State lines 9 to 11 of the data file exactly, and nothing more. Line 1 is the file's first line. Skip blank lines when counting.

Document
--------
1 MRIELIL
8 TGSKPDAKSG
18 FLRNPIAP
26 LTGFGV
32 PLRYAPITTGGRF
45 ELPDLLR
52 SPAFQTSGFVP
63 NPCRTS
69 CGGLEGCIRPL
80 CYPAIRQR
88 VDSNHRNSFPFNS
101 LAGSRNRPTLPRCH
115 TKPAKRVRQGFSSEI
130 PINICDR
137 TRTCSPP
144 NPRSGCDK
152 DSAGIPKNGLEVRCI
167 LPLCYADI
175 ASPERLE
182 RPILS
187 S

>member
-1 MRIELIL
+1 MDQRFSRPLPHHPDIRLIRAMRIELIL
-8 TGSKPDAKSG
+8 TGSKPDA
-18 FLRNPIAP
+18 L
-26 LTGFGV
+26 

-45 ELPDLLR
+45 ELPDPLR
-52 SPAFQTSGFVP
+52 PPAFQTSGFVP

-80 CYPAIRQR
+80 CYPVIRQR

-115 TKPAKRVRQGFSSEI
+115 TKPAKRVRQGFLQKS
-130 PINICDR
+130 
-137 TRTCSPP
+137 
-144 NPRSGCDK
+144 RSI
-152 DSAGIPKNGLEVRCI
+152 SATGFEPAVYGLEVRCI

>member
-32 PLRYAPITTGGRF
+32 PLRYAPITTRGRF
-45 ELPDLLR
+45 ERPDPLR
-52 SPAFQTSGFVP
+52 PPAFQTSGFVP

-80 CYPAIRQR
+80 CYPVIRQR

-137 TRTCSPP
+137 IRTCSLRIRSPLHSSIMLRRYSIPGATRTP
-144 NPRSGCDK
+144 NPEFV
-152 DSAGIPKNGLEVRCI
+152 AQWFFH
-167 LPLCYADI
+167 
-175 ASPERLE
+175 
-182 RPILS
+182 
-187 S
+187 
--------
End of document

69 CGGLEGCIRPL
80 CYPAIRQR
88 VDSNHRNSFPFNS